Human Rights Watch, in a letter today, asked Japan Prime Minister Shinzo Abe to focus on human rights issues and concerns at the upcoming summit between Japan and the member countries of the Association of Southeast Asian Nations (ASEAN) happening in Tokyo from December 13-15. In a previous statement of the group, they had called on Abe to make use of his vision of “diplomacy based on the fundamental values of freedom, democracy, basic human rights and the rule of law” by changing the country’s traditional “quiet” diplomacy into a more active, open and constructive condemnation of these atrocities.
The group also urged Abe to raise certain issues in the summit including the electoral anomalies that happened in Cambodia and to call for an independent investigation on the incident by international authorities. They also noted the growing intolerance, discrimination and violence against religious minorities in Indonesia alongside rising cases of women’s rights violations. The group in its letter to Abe, also included Burma’s abuses against the Rohingya Muslim and Kachin ethnic population alongside the creation of an office for the United Nations High Commissioner for Human Rights. They also mentioned the issue of political prisoners in Vietnam, extrajudicial killings in the Philippines under the Aquino government and human rights abuses for people with political affiliation in Thailand.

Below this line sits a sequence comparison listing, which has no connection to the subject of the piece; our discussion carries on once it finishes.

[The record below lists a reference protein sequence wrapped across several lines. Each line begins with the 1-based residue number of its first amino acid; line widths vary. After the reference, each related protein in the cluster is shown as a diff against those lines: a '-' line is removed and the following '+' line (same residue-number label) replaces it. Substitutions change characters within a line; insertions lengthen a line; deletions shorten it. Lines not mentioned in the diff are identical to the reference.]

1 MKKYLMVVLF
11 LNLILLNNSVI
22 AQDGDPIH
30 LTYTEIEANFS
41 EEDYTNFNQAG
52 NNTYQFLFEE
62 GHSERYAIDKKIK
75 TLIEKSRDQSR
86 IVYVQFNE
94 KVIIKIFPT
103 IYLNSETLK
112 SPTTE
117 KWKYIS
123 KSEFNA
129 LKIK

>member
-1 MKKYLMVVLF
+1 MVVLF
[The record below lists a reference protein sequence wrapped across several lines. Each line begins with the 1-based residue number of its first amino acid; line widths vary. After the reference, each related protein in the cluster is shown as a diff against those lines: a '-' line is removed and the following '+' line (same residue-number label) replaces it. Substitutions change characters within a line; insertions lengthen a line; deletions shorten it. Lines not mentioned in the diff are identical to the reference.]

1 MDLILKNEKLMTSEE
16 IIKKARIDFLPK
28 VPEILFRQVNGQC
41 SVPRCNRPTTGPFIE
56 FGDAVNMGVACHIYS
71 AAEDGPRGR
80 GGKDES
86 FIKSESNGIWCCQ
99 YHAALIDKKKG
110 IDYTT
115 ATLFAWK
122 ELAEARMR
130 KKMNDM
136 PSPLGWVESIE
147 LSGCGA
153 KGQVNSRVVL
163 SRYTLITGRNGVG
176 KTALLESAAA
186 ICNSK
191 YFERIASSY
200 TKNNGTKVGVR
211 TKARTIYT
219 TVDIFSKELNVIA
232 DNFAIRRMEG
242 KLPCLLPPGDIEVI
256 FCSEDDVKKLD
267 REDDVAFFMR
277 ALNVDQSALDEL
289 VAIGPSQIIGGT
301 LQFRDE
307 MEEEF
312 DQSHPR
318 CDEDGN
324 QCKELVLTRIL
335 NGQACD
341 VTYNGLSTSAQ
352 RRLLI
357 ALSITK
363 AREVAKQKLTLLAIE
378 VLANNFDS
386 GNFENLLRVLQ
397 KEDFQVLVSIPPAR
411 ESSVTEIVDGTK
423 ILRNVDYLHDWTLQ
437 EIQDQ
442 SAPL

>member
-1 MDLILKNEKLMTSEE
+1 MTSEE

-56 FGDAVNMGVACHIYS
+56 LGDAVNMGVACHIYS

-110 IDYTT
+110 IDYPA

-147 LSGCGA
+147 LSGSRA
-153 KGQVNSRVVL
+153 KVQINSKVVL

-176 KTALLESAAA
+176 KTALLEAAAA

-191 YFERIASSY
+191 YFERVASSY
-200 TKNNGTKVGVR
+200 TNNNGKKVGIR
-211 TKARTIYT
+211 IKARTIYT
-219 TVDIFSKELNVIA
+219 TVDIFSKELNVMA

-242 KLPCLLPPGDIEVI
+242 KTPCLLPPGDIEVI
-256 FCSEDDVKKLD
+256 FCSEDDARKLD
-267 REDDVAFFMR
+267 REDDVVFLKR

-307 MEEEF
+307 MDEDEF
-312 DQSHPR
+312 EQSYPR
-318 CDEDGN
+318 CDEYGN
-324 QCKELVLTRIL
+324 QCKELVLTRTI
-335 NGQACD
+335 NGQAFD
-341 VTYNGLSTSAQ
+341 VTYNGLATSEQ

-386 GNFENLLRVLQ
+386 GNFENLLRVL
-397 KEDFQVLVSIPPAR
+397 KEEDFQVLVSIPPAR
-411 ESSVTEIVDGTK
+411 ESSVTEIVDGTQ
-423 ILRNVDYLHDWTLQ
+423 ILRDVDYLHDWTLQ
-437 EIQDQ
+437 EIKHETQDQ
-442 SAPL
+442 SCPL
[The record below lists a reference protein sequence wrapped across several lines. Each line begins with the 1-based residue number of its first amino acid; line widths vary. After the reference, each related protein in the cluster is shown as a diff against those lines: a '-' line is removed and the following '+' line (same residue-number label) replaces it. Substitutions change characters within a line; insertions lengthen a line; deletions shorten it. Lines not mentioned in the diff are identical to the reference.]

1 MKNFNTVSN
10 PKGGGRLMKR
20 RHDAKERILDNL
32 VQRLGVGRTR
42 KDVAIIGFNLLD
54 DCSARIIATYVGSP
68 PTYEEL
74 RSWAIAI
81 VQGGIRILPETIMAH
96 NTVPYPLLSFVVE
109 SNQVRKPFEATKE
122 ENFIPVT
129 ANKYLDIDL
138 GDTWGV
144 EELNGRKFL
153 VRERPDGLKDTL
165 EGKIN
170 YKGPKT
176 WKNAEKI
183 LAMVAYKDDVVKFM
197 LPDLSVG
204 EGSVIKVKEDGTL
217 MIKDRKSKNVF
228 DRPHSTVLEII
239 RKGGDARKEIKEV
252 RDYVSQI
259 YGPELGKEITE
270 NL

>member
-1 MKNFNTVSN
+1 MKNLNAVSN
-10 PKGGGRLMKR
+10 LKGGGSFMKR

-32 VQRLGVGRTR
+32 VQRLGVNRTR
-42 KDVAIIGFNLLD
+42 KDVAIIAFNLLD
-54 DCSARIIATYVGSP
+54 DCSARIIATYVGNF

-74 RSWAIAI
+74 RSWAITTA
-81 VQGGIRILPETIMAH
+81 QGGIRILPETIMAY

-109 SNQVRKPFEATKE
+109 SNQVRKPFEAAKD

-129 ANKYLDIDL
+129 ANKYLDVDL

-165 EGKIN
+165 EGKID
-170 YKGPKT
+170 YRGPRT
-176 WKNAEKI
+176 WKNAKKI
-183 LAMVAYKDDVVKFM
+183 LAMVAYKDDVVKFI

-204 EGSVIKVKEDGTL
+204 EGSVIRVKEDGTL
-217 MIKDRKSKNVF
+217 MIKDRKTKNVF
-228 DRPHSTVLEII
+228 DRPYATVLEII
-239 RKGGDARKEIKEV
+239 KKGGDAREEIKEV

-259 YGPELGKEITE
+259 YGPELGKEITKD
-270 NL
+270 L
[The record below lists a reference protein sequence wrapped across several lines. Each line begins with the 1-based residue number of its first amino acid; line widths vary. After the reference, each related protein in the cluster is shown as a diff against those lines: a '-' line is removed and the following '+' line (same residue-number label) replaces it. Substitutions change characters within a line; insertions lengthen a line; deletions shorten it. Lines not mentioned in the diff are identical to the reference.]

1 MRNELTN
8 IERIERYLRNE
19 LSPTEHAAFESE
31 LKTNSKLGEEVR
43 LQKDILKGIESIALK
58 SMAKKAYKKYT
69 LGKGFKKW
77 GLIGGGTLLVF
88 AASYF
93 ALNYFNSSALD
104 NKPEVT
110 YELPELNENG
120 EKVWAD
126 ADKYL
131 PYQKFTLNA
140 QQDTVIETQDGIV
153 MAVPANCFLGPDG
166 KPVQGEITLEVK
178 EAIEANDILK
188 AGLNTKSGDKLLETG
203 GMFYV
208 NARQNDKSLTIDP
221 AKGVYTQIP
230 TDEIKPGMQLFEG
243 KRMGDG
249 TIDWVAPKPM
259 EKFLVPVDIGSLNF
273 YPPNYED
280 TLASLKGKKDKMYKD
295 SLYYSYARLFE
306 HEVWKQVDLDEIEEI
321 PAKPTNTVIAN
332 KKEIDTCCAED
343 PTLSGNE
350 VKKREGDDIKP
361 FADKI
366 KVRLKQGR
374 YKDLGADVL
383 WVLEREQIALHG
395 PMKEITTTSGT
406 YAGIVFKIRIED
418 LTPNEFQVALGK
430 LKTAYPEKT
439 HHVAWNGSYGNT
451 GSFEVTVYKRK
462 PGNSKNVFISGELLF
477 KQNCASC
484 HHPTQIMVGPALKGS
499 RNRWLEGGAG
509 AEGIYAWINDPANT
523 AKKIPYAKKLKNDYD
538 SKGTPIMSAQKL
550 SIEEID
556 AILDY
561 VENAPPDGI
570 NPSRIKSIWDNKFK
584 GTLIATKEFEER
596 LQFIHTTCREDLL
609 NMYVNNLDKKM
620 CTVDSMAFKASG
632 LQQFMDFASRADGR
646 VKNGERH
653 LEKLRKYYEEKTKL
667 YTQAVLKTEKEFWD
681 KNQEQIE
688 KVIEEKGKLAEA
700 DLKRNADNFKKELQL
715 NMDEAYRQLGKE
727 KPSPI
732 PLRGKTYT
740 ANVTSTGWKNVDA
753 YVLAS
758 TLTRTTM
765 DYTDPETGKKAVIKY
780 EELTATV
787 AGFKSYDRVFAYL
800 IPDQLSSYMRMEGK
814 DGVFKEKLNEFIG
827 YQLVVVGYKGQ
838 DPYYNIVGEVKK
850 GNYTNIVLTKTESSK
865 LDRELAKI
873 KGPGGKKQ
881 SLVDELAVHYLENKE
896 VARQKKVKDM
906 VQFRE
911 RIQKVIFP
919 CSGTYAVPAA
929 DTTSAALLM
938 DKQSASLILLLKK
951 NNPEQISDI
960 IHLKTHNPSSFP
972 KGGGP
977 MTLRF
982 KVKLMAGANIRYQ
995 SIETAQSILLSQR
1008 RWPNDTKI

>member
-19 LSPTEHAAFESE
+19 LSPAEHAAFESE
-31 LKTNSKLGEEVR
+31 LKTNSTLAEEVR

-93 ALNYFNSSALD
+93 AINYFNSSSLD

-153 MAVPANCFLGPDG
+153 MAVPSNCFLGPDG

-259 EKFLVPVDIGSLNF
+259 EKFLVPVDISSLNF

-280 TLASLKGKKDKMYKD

Kanae Doi, Japan Director for Human Rights Watch said, “Prime Minister Abe should not miss this important opportunity to demonstrate what he meant by diplomacy based on the fundamental values of human rights and democracy.” Reiterating that the weight of the different human rights problems in the Southeast Asian region is far too heavy for the country’s “quiet diplomacy.”